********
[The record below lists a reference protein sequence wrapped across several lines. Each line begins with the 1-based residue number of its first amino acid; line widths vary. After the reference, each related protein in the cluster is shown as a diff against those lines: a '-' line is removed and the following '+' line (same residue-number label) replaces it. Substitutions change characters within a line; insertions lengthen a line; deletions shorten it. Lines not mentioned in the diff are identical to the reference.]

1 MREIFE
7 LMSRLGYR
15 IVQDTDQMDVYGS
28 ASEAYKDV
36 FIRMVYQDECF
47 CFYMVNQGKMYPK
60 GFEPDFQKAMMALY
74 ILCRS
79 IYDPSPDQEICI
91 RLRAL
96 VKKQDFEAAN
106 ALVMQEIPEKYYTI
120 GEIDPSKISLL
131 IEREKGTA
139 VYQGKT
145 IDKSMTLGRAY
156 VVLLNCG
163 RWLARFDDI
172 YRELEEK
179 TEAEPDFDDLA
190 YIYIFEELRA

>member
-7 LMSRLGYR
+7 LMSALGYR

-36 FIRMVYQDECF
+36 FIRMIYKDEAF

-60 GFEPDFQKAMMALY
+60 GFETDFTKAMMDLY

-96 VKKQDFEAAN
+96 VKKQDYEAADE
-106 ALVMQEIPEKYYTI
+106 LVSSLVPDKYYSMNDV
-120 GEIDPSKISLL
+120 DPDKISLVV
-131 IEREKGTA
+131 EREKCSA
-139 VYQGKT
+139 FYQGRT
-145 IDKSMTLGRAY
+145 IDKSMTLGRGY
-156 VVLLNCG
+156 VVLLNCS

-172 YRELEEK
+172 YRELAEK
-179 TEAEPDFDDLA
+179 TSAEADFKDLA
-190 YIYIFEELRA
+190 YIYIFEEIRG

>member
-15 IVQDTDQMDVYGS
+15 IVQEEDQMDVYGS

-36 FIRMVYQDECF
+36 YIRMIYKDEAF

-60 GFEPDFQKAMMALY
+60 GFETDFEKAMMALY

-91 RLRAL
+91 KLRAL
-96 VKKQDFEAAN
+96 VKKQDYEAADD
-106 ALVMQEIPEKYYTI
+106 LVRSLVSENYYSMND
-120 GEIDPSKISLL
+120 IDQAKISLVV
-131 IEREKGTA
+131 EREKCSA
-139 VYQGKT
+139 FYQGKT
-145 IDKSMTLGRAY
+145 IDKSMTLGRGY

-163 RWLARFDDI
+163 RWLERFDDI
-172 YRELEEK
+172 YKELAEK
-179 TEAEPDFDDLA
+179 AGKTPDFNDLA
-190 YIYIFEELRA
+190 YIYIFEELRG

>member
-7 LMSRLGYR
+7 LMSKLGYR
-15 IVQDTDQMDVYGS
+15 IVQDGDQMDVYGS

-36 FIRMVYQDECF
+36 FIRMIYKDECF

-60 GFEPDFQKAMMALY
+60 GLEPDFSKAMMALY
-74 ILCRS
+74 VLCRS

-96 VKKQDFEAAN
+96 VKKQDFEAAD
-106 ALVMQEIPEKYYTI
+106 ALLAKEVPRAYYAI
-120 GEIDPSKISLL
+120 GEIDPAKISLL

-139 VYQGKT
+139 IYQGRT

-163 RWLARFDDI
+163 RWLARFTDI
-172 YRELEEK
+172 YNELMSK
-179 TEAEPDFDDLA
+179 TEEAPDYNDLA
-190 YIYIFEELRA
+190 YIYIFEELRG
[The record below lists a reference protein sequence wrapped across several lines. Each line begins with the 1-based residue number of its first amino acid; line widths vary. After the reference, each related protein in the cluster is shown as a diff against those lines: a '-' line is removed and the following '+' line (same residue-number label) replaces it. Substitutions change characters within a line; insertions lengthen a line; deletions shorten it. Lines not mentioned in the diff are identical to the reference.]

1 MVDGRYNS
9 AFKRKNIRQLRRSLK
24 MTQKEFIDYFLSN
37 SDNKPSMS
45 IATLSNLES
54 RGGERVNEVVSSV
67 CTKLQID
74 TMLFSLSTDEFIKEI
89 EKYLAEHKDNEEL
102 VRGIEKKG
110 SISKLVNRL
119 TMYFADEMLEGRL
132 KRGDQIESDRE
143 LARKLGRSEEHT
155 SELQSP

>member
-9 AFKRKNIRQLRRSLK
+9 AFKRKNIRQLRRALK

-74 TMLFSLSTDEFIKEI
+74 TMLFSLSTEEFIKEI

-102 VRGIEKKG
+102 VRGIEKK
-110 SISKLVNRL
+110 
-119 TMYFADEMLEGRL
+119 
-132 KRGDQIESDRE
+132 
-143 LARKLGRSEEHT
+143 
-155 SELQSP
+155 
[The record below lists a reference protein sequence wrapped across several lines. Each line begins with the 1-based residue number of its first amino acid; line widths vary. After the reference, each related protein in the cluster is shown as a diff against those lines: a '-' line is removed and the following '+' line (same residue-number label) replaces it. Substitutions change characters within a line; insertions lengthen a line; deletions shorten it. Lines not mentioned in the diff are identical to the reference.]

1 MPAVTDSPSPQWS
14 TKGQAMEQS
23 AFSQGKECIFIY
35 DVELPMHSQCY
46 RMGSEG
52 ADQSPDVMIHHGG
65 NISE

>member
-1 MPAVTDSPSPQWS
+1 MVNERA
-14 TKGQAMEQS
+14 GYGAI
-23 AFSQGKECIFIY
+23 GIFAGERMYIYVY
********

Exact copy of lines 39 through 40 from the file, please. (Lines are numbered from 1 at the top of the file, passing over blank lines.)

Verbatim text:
+139 FYQGRT
-145 IDKSMTLGRAY